• As a writer, this option appeals to me. And I don’t mean a text message. I mean a real, genuine, hand-written thank you letter. Maybe that friend doesn’t even know how much they mean to you, and you expressing that could be the thing to brighten their day and bring your friendship closer together.
  3. A small gift 
    • I know all of our budgets are tight. Side note, my credit card company sent me my first ever notice the other day that I had almost reached my credit line. Yikes, talk about a mini heart attack. ANYWAY, a small gift. If you know they start their day every morning with a grande vanilla latte, send them a five dollar Starbucks gift card. Or maybe you find your favorite photo of the two of you, frame it, and send it to them as a reminder of how much their friendship means to you.
  4. Spend time together 
    • I know this is counter-intuitive to the part about your friends potentially being hundreds of miles away, but follow me for a minute. If your friends are physically around, get coffee. Grab lunch. Spend time together. If not, carve a chunk out of your day to make a phone call, to actually catch up with a person, as opposed to just saying it.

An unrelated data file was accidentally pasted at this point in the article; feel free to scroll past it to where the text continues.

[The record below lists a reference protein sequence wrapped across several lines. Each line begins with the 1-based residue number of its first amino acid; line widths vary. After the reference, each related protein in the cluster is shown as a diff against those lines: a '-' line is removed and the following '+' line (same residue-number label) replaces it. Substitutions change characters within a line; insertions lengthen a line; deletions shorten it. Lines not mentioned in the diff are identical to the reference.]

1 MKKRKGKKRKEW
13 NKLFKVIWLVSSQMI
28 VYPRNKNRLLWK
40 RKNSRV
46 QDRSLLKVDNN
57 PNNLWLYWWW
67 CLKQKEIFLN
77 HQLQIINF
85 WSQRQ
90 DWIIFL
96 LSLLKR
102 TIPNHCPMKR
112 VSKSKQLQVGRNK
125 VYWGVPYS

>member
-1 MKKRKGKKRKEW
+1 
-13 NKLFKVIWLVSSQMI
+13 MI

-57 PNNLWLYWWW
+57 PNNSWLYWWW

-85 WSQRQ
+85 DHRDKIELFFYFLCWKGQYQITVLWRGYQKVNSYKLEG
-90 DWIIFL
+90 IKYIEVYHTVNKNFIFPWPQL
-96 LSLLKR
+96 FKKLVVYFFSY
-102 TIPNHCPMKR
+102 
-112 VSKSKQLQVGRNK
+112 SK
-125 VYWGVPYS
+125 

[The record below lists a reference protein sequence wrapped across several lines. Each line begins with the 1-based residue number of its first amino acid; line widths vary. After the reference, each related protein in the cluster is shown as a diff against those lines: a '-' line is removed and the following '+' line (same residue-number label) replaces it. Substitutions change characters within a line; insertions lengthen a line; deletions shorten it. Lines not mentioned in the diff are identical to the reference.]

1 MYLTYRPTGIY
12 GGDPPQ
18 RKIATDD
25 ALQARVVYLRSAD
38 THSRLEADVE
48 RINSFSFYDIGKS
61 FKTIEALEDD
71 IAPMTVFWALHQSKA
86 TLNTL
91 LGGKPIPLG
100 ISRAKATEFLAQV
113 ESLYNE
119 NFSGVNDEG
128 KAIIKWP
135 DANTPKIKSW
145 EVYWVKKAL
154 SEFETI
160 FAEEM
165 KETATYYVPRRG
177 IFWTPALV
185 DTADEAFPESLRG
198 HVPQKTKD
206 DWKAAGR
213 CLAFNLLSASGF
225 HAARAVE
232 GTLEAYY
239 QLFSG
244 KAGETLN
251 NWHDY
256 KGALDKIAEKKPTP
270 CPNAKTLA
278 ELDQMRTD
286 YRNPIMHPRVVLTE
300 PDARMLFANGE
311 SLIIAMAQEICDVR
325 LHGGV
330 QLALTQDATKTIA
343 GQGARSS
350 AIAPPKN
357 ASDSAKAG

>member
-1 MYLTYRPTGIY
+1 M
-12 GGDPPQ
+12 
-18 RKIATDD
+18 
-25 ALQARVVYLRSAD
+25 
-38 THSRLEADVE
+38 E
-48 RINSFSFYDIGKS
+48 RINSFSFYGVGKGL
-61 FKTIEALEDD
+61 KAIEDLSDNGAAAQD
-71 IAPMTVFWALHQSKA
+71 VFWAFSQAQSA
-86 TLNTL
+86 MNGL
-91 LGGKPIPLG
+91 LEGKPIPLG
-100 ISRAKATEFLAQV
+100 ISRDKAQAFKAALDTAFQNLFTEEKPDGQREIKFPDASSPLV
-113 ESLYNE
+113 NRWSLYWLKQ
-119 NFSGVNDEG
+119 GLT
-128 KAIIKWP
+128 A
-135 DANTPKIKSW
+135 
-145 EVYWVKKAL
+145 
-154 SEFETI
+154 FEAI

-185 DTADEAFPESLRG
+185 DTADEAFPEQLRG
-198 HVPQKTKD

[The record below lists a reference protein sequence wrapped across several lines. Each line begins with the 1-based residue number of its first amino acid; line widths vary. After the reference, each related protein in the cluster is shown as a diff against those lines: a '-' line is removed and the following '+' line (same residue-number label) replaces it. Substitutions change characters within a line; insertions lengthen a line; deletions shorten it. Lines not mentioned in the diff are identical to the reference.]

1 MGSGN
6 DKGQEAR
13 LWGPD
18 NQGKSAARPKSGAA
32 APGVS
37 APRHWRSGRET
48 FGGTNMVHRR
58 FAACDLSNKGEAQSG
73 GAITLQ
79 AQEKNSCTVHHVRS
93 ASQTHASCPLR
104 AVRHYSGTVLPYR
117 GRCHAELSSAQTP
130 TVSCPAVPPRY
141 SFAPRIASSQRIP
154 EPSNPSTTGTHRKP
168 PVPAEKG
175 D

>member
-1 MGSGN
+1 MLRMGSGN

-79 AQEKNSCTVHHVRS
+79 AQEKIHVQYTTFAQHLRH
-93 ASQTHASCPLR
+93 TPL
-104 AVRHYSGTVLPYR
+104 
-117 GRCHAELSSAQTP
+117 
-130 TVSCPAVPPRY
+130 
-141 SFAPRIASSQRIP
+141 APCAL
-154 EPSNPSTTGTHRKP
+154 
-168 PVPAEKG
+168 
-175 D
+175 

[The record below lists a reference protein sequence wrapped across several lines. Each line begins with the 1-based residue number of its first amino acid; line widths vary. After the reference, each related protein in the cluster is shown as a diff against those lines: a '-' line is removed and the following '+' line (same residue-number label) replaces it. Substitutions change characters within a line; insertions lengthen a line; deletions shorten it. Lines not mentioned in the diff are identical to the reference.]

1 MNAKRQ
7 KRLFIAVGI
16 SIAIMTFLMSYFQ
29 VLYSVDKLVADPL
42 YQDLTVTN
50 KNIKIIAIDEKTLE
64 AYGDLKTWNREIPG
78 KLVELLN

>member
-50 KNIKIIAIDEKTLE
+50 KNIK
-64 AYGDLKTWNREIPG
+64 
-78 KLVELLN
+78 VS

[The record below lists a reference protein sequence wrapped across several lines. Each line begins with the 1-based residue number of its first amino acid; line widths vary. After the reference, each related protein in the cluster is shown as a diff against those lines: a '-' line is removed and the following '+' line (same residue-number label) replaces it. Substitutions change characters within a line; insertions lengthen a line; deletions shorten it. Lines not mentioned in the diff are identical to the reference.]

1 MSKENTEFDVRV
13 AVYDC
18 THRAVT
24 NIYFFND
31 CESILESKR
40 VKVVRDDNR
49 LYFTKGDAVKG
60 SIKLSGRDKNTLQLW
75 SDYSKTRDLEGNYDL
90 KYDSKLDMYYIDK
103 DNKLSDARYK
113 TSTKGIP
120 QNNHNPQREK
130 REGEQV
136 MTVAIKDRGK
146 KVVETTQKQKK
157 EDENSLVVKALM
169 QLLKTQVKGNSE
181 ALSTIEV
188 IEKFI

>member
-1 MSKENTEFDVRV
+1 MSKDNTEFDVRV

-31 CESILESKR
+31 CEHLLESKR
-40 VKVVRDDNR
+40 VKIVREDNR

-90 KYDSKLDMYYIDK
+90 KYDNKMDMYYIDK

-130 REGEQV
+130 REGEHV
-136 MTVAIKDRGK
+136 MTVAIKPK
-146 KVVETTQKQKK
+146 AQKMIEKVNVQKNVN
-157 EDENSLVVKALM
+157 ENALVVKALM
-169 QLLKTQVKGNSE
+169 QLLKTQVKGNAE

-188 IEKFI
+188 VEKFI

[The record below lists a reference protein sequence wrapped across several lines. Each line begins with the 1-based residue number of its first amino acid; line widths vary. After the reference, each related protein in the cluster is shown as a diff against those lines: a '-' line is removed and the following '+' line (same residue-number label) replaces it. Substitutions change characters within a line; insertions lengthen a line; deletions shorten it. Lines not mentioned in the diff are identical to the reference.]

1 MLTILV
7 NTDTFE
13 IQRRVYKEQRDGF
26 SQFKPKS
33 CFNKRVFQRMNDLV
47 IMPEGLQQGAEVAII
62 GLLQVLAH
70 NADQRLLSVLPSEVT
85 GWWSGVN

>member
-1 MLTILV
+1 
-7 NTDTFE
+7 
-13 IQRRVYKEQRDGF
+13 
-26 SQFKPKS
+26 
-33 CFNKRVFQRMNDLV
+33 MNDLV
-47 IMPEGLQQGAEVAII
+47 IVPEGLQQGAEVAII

5. Reciprocate
    • I always say that friendships are a give and take. Ideally, it’s 50-50. But sometimes, it needs to be 70-30. And that’s okay. As long as you make sure that when the other person needs to be at 70, you reciprocate and are also there to be their 4 AM friend. And don’t forget to ask “How are you?” when you are done…it shows you care about them as a friend and as a person, not just as a sounding board.

How else do you show appreciation to your 4 AM friends? Share your thoughts below!

2015: A Year in Review